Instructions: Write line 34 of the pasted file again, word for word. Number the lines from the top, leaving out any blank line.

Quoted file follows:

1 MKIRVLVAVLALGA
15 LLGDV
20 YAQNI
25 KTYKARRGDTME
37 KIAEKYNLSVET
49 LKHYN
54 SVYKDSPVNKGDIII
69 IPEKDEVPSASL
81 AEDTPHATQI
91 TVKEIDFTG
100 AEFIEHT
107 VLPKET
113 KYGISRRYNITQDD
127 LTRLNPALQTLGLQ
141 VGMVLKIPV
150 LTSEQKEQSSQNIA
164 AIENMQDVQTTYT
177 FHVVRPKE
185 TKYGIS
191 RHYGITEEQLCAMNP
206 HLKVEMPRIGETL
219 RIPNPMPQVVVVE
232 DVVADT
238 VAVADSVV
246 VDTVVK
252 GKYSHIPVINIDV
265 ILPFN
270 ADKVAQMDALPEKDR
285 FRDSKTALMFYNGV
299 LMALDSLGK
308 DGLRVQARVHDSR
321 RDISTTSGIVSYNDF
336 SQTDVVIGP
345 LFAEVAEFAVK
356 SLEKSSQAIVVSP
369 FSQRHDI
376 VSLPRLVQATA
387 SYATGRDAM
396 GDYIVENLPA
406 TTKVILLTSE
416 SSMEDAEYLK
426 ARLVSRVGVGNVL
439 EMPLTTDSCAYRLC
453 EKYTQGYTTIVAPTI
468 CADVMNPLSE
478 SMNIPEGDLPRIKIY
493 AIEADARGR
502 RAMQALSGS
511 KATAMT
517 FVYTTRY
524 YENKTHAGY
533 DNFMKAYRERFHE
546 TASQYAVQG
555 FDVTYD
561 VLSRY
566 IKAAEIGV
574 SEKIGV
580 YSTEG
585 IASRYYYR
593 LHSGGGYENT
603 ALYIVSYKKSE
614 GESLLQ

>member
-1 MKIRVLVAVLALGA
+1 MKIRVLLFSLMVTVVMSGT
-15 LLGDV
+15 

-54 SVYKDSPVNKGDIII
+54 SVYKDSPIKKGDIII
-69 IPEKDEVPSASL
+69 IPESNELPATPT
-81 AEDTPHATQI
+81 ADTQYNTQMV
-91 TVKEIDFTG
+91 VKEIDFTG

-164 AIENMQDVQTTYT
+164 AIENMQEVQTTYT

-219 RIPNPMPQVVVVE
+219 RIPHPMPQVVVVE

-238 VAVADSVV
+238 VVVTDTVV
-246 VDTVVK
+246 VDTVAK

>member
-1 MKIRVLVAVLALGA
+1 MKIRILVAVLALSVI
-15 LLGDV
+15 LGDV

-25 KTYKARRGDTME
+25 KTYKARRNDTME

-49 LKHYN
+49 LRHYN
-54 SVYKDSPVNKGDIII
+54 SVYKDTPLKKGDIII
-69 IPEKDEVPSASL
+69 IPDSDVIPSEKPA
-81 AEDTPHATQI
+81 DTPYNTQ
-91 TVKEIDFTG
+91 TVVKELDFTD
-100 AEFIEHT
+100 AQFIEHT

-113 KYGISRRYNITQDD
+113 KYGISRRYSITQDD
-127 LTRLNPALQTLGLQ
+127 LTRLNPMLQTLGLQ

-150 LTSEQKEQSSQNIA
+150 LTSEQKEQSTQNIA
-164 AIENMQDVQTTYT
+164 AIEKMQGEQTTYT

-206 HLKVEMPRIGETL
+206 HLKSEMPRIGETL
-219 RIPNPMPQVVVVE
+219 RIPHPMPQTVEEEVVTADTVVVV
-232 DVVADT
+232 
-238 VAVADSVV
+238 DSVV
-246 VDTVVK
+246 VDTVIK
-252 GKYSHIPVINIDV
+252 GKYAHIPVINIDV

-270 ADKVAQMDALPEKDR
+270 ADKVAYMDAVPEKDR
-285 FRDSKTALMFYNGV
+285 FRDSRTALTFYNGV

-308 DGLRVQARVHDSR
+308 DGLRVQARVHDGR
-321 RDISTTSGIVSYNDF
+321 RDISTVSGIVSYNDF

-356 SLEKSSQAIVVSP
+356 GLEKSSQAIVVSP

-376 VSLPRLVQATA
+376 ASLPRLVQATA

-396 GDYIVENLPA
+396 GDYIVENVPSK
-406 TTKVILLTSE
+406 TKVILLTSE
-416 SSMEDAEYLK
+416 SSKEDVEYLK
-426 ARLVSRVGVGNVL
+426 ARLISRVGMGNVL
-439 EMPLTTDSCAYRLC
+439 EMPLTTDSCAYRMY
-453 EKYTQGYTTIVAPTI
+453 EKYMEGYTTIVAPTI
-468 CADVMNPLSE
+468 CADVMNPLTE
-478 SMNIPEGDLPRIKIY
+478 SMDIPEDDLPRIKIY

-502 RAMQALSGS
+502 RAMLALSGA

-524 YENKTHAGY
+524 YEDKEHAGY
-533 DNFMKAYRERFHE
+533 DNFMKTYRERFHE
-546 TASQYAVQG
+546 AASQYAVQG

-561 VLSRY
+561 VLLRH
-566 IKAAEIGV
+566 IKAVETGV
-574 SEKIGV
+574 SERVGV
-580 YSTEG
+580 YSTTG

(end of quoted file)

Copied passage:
345 LFAEVAEFAVK